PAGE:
A familial analysis was conducted by evaluating genetic correlations between siblings with respect to arch size, arch shape, lower incisor crowding, arch width, and overjet/bite. It was concluded that the heritability estimates for crowding and overjet/bite demonstrate that phenotypic resemblances ought not to be confused with the hereditary control between brother and sister. The study suggests that there exist genetic predispositions of occlusal variables.[11] A genetic model-fitting was executed to evaluate the heritability of vertical facial proportions in both monozygotic and dizygotic twins and it was concluded that all the facial proportions were been controlled by supplement genes and the genetic component was high for upper to lower facial height.[12]

In a study evaluating the cephalometric appraisal of the inheritance of craniofacial pattern in Gorkha population, it was concluded that the articular angle and point A-nasion-point B angle have a dominant mode of inheritance from father to daughter; nasion–sella–gnathion angle and nasion–sella–gonial angle have a dominant mode of inheritance from father to son. A dominant mode of inheritance from mother to son and daughter was observed with respect to facial height. Overbite exhibited a dominant mode of inheritance from mother to son.[9]

A cephalometric study with complete natural dentition Serbian subjects, both male and female, provided important and specific linear and angular parameters (measurements) for optimal reconstruction of VDO for the treatment of edentulous patients.[13] None of the studies evaluated the VDO inheritance with respect to the measured distances from fixed reference cephalometric points.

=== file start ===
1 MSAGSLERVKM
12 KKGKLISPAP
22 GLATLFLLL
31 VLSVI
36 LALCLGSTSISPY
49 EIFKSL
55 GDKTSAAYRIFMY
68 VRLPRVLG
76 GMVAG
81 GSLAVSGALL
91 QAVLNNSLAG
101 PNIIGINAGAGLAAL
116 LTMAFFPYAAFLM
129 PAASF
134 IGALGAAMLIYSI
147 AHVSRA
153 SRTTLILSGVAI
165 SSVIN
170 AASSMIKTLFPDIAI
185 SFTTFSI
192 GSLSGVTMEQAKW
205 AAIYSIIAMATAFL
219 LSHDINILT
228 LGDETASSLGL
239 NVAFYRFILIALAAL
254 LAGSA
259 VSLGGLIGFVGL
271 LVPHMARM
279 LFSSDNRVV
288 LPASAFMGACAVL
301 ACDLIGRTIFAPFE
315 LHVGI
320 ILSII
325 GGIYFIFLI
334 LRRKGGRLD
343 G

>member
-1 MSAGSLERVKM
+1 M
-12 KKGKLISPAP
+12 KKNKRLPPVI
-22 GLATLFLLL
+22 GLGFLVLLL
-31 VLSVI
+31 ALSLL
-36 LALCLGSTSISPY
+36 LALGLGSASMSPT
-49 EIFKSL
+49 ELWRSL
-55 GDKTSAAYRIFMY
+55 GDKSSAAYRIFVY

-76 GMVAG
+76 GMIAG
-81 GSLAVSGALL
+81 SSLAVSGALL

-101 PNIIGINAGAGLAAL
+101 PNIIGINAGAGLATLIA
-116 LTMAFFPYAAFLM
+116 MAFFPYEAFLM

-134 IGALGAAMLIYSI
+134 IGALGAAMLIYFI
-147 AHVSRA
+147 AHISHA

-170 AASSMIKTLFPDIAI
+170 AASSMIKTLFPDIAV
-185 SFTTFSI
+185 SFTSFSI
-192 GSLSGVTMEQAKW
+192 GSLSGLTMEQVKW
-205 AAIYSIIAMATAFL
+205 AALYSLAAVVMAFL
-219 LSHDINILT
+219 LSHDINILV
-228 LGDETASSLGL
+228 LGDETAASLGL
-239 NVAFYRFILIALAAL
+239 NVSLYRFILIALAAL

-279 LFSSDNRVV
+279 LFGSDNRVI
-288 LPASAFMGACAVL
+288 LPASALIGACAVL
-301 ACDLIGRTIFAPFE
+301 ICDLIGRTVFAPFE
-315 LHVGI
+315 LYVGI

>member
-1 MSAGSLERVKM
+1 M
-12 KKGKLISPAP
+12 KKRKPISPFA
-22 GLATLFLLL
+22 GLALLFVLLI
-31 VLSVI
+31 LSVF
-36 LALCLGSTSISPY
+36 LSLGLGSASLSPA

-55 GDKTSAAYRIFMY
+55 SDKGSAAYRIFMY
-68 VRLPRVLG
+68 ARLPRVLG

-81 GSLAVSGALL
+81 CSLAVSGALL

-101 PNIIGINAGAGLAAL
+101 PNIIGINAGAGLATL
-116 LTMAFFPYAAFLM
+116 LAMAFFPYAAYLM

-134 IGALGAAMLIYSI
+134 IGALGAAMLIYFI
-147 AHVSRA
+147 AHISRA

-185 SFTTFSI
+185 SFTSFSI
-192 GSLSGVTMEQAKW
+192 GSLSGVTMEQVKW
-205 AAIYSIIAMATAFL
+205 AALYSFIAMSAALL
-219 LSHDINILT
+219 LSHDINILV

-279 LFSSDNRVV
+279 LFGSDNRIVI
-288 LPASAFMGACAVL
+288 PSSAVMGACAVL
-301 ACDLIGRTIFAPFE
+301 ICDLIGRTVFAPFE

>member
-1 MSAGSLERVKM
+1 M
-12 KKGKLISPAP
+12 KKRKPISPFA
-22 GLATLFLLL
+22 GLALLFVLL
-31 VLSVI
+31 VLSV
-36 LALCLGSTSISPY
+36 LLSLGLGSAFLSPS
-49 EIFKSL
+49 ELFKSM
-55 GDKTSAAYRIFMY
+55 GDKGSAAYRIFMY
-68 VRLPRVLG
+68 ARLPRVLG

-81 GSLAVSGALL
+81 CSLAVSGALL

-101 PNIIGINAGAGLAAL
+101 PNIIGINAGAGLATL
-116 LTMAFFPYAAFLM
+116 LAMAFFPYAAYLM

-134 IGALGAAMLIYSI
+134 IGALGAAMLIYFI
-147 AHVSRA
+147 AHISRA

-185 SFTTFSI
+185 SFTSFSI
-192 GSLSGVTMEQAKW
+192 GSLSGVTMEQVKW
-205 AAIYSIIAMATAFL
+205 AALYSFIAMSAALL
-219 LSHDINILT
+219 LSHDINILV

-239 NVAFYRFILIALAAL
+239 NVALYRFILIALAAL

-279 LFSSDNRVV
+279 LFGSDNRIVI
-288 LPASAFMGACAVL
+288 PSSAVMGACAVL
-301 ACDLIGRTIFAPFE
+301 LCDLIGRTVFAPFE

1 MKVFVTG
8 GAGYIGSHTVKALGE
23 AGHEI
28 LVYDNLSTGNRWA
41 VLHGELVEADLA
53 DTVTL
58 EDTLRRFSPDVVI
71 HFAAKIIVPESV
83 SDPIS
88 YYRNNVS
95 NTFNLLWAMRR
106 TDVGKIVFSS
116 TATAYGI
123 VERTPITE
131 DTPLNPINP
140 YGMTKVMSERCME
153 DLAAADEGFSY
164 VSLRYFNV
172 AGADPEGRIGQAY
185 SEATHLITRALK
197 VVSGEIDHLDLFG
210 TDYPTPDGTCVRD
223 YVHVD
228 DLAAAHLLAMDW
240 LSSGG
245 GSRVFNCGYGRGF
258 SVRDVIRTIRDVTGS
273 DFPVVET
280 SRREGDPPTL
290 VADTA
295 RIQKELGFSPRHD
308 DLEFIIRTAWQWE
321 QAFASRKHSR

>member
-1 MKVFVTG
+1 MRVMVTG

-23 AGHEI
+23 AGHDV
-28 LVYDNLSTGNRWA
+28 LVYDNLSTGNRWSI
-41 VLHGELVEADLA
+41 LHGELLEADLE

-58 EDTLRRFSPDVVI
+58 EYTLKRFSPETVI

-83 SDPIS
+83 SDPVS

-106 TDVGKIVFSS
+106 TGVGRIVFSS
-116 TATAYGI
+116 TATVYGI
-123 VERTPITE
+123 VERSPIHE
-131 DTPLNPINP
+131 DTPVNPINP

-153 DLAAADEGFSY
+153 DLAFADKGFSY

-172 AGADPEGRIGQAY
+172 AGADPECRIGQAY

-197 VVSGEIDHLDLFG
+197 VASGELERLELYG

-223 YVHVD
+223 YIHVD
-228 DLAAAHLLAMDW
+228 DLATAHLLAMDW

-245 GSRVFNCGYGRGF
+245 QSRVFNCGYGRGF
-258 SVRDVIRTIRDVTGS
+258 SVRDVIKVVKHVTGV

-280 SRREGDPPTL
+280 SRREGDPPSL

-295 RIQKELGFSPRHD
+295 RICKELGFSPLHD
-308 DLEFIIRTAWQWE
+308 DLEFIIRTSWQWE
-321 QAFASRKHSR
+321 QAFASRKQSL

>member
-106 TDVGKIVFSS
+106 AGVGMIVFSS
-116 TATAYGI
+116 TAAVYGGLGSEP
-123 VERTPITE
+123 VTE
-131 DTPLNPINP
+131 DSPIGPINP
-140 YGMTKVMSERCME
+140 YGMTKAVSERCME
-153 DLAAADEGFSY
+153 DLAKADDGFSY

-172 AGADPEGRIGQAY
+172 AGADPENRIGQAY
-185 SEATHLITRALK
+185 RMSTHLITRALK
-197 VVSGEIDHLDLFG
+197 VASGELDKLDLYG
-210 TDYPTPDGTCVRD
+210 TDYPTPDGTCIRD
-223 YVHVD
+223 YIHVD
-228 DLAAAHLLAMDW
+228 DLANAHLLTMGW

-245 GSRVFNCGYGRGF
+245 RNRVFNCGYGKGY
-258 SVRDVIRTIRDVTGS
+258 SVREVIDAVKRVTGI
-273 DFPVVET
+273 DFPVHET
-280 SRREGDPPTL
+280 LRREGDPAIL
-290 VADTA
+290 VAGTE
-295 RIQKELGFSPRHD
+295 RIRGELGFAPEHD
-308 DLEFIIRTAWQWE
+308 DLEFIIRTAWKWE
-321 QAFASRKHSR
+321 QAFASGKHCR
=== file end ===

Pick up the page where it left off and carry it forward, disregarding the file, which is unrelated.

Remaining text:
A novel cephalometric plane of reference was introduced in this study namely IFP. This plane was selected over mandibular plane because IFP was drawn connecting two stable anatomical landmarks namely mandibular and mental foramina. Perpendicular measurements from I to PP and IFP and from M to PP and IFP were not been used to measure the VDO yet. It is the first preliminary attempt aimed to establish some genetic inheritance or correlations among the measurements between parents and offsprings.

No single method is superior to the other methods in the literature in reliably determining the VDO in edentulous patients. In general, prosthodontists select an appropriate familiar technique that they can use to reproduce consistent results in harmony with the patient’s normal physiologic function. Nevertheless, the VDO can be expected to decrease in the edentulous patient with progressive aging. The exact amount of change in an individual patient cannot be predicted because individual patients vary in their amount of change.[14]

There were some limitations and troubleshoots of the radiographic method such as magnification, distortion, orientation of head, reference planes, and difficulty in distinguishing the anatomical landmark outline especially with respect to foramina. Future researches may be performed with the context of establishing the pattern of inheritance mode of occlusal plane from these reference planes from parents to offspring.


   Conclusion Top


Within the limitations of the study, the following conclusions were deduced:

  1. There is no dominant mode of inheritance from the parent to the son with respect to the measured parameters.